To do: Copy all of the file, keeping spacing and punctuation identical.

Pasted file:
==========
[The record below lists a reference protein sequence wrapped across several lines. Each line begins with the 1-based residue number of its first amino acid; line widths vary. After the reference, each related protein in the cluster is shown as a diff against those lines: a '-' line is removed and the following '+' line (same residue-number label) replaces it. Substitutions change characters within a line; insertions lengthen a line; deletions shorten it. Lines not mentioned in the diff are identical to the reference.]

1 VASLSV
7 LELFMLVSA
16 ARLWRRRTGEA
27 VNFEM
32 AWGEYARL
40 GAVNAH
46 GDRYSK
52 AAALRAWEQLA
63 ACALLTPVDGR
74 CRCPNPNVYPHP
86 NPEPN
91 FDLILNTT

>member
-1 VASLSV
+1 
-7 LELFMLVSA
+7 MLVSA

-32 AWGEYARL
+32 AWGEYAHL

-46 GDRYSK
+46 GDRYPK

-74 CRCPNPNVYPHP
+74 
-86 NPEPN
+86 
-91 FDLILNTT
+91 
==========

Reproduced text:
[The record below lists a reference protein sequence wrapped across several lines. Each line begins with the 1-based residue number of its first amino acid; line widths vary. After the reference, each related protein in the cluster is shown as a diff against those lines: a '-' line is removed and the following '+' line (same residue-number label) replaces it. Substitutions change characters within a line; insertions lengthen a line; deletions shorten it. Lines not mentioned in the diff are identical to the reference.]

1 VASLSV
7 LELFMLVSA
16 ARLWRRRTGEA
27 VNFEM
32 AWGEYARL
40 GAVNAH
46 GDRYSK
52 AAALRAWEQLA
63 ACALLTPVDGR
74 CRCPNPNVYPHP
86 NPEPN
91 FDLILNTT

>member
-1 VASLSV
+1 
-7 LELFMLVSA
+7 MLVSA

-32 AWGEYARL
+32 AWGEYAHL

-46 GDRYSK
+46 GDRYPK

-74 CRCPNPNVYPHP
+74 
-86 NPEPN
+86 
-91 FDLILNTT
+91 